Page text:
astronaut Shane Kimbrough is pictured during the Friday, June 18, 2021, spacewalk to install new roll out solar arrays on the International Space Station's P-6 truss structure. Credit: NASA

NASA astronaut Shane Kimbrough and his European Space Agency counterpart Thomas Pesquet have successfully deployed a new solar array on the side of the International Space Station.

According to NASA, Kimbrough and Pesquet unfolded the solar array, bolted it into place, and connected cables to the station’s power supply. The astronauts also removed and stowed hardware in preparation for releasing a second solar array from the flight support structure for installation.

Have you read?
Space Agency boss Bunn to lead engineering institution
Israeli solar generator prototype selected for NASA space station

irosa solar arrays international space station
Six iROSA solar arrays in the planned configuration will augment the power drawn from the existing arrays on the International Space Station.
Credits: Boeing

The pair will work towards the second solar array upgrade, which will take place during another spacewalk, tentatively scheduled for June 25.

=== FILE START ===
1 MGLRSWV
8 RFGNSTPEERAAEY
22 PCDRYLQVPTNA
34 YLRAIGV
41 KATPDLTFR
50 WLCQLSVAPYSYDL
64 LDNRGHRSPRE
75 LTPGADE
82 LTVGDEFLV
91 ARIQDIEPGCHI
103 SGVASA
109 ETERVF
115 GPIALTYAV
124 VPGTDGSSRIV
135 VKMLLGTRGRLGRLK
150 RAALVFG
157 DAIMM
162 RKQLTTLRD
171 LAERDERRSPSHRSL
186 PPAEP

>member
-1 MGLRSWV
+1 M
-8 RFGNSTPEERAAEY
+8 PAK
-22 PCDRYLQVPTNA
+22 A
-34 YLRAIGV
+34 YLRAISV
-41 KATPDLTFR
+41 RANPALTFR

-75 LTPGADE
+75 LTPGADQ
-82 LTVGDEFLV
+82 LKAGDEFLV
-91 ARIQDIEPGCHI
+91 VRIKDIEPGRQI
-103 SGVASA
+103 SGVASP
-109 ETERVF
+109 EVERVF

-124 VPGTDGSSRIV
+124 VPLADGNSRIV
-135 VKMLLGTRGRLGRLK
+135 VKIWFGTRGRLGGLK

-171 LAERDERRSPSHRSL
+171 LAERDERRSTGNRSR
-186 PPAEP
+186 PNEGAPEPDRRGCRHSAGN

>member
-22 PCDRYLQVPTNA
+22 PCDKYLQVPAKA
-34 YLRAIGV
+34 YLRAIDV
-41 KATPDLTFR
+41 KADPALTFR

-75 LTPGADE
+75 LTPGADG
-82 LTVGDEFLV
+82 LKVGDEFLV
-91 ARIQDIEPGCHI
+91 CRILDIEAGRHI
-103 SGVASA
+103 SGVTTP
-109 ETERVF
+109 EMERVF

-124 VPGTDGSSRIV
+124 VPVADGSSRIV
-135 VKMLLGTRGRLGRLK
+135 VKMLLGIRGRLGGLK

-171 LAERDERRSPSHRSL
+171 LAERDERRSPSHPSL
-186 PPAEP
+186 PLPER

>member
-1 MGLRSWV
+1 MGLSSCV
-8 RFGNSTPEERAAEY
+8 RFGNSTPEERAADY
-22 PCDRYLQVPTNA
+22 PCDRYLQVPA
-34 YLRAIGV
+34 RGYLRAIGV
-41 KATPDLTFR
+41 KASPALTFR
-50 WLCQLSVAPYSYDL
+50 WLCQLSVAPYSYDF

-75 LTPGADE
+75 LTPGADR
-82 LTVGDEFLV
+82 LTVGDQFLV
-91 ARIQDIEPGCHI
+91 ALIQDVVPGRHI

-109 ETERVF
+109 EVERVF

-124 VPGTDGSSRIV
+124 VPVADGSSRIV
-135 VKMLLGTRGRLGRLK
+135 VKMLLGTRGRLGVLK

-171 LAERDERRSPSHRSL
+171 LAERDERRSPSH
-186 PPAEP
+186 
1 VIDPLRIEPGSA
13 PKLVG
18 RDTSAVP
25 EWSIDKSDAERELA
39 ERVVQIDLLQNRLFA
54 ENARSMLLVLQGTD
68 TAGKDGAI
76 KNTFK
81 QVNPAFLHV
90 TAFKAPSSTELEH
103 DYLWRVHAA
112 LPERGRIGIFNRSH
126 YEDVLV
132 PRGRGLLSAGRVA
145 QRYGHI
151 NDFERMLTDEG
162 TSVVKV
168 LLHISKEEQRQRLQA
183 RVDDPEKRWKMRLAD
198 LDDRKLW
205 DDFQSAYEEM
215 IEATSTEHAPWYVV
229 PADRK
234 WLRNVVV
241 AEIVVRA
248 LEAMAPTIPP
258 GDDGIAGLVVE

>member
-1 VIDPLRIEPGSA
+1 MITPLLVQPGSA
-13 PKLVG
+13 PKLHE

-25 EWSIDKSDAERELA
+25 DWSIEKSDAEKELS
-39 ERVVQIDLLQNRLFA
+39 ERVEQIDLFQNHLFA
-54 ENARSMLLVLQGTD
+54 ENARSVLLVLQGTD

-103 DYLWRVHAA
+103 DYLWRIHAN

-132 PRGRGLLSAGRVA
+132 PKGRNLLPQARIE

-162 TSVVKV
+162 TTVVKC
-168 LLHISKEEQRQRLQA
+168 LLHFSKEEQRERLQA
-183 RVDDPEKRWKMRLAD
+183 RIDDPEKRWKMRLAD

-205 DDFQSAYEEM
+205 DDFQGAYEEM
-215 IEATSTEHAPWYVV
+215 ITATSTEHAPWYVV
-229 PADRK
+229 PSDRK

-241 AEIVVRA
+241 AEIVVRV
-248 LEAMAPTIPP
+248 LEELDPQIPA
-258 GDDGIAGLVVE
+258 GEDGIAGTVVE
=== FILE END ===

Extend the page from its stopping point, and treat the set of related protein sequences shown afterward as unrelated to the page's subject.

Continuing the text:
NASA is upgrading six of the eight existing power channels of the space station with new solar arrays to ensure sufficient power supply for NASA’s exploration technology demonstrations for the Artemis exploration programme, as well as utilization and commercialization.

This was the eighth spacewalk for Kimbrough, the fourth for Pesquet, and the fourth they have conducted together.

The spacewalk to upgrade the solar installation took 6 hours and 28 minutes and was the eighth spacewalk of the year.

The eight current arrays are capable of generating up to 160 kilowatts of power during orbital daytime, about half of which is stored in the station’s batteries for use while the station is not in sunlight, according to NASA.

Each new solar array will produce more than 20 kilowatts of electricity, eventually totalling 120 kilowatts (120,000 watts) of augmented power. In addition, the remaining uncovered solar array pair and partially uncovered original arrays will continue to generate approximately 95 kilowatts of power for a total of up to 215 kilowatts (215,000 watts) of power available to support station operations at completion.

The solar arrays are delivered to the International Space Station by Elon Musks’s SpaceX Dragon cargo spacecraft in planned resupply missions. The installation of each solar array will require two spacewalks: one to prepare the worksite with a modification kit and another to install the new solar array.